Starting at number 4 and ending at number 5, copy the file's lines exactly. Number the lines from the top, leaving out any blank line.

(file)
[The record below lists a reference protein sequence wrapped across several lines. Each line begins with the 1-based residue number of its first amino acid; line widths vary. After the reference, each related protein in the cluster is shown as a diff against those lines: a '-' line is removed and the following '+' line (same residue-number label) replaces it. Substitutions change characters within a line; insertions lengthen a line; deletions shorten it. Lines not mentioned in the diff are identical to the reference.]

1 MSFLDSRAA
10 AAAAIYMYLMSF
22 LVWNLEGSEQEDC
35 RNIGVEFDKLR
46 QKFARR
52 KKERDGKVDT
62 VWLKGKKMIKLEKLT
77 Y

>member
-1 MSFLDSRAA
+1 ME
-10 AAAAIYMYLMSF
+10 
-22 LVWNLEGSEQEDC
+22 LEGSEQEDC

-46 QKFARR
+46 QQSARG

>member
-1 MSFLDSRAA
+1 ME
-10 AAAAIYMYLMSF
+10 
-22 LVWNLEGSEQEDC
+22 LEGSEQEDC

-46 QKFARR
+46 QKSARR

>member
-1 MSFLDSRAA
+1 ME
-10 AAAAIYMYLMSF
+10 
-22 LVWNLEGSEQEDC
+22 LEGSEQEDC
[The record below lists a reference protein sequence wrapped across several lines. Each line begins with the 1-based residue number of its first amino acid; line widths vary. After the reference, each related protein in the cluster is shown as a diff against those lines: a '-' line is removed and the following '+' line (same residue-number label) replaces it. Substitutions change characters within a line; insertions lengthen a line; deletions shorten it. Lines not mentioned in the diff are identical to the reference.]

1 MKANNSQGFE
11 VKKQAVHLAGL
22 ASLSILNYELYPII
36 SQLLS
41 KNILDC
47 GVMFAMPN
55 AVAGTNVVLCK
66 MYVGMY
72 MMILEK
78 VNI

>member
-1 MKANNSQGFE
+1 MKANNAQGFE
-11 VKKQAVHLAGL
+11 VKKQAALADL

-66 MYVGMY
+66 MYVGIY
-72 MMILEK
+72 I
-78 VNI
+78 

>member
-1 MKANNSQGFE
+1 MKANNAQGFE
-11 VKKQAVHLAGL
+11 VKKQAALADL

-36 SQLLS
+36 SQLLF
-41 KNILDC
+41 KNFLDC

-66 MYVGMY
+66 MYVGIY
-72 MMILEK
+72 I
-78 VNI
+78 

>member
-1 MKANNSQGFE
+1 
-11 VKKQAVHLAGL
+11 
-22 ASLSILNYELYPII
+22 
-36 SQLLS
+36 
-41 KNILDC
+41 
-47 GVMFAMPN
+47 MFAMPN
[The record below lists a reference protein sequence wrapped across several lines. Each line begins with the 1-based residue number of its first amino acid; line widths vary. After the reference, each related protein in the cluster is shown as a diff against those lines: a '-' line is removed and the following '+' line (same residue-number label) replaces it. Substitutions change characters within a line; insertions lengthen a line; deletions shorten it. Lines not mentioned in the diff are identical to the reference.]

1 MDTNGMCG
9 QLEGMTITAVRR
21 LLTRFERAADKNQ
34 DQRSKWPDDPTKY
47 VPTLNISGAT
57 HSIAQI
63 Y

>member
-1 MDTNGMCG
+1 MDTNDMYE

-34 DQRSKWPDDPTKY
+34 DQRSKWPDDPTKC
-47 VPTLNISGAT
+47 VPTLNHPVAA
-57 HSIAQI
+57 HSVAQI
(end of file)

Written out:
22 LVWNLEGSEQEDC
35 RNIGVEFDKLR